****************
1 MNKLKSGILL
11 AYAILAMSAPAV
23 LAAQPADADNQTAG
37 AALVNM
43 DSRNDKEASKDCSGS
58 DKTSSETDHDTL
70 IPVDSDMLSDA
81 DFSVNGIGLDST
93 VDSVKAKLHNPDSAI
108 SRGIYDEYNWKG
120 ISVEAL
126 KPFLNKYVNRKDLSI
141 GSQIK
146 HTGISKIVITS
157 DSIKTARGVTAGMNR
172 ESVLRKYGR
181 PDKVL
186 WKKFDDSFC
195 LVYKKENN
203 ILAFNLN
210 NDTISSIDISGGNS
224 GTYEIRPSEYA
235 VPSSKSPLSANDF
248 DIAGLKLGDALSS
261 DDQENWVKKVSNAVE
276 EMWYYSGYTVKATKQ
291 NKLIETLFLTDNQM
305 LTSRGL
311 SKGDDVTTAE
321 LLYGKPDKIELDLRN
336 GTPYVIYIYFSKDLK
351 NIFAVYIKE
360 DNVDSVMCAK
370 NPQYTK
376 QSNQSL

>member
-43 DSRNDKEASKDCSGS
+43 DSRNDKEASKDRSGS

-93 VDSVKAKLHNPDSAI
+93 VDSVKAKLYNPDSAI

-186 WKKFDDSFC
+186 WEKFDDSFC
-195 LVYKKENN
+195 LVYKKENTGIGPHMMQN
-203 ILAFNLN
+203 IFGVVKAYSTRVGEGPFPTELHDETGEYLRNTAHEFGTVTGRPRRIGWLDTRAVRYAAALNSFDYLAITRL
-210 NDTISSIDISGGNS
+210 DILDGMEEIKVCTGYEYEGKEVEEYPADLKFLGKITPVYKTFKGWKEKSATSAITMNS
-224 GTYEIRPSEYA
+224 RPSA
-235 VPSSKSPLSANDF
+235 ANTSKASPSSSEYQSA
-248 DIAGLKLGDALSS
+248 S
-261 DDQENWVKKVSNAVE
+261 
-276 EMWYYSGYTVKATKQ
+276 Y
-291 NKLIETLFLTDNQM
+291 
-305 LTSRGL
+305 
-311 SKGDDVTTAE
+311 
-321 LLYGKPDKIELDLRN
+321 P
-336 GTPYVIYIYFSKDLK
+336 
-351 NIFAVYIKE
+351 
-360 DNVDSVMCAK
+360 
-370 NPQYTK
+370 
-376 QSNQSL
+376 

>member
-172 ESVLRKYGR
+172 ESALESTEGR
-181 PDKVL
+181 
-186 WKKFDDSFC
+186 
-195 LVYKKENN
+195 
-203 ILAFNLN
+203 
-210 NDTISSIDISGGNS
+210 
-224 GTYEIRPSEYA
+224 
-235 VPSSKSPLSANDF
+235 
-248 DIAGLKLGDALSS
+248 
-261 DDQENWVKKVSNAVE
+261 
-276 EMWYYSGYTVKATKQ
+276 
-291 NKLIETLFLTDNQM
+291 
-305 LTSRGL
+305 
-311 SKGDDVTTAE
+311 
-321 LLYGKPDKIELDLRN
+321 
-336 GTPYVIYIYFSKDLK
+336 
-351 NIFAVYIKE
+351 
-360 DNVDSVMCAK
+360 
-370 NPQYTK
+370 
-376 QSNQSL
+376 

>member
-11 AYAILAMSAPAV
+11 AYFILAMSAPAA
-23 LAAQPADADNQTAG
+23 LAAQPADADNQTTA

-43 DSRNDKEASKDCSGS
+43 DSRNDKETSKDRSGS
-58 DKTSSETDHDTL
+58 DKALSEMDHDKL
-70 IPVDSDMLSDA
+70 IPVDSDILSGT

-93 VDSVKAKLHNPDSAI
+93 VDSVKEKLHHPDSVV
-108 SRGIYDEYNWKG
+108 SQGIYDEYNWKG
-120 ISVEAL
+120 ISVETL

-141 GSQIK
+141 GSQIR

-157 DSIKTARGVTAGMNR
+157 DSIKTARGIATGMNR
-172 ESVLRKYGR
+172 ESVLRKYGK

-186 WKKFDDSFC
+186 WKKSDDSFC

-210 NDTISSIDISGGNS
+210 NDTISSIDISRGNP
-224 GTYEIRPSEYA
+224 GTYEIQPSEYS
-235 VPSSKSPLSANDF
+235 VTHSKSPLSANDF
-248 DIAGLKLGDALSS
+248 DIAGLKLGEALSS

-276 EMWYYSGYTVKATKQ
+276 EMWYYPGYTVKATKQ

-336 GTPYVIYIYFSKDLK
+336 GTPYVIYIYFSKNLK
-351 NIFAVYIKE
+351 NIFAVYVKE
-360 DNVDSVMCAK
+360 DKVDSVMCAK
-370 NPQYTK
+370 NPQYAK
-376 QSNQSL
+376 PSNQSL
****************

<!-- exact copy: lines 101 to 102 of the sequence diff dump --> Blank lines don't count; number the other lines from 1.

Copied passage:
+291 
-305 LTSRGL